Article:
THURSDAY, June 14 (HealthDay News) -- Most older people can't walk fast enough to cross a street in the time allotted by many automated crosswalks, according to a new British study.
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Researchers compared the average walking speed of people aged 65 and older who took part in the Health Survey for England with the speed needed to make it through a timed pedestrian crossing, which is nearly 4 feet per second in the United Kingdom and many other parts of the world.
The study found that the average walking speed was about 3 feet per second for older men and about 2.5 feet per second for older women. As age increased, walking speed slowed, said Dr. Laura Asher, of University College London, and colleagues.
The study is published June 14 in the journal Age and Ageing.
The ability to cross roads safely is extremely important for older adults. "It affects older adults' health, as they are more likely to avoid crossing a busy road," Asher said.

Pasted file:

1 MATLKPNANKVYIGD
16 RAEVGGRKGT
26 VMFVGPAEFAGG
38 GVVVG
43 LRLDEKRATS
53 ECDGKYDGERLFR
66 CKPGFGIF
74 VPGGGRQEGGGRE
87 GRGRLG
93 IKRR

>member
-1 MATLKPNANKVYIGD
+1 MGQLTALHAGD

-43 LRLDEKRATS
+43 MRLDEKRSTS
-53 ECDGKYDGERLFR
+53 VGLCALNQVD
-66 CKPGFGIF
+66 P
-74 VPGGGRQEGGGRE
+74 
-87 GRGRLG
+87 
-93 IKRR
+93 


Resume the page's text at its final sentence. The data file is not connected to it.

"Walking is an important activity for older people, as it provides regular exercise and direct health benefits," Asher said in a journal news release. "Being unable to cross a road may deter them from walking, reducing their access to social contacts and interaction, local health services, and shops, which are all important in day-to-day life."
Overall, 76 percent of men and 85 percent of women in the study had a walking speed slower than the required speed. The researchers also found that 84 percent of men and 93 percent of women had a walking impairment.
"Older pedestrians are more likely to be involved in a road traffic collision than younger people, due to slower walking speed, slower decision-making and perceptual difficulties," Asher said. "Older people who are hit are also more likely to die from their injuries than younger people."
Communities should consider increasing the time allowed at crosswalks, she added.
-- Robert Preidt
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SOURCE: Age and Ageing, news release, June 13, 2012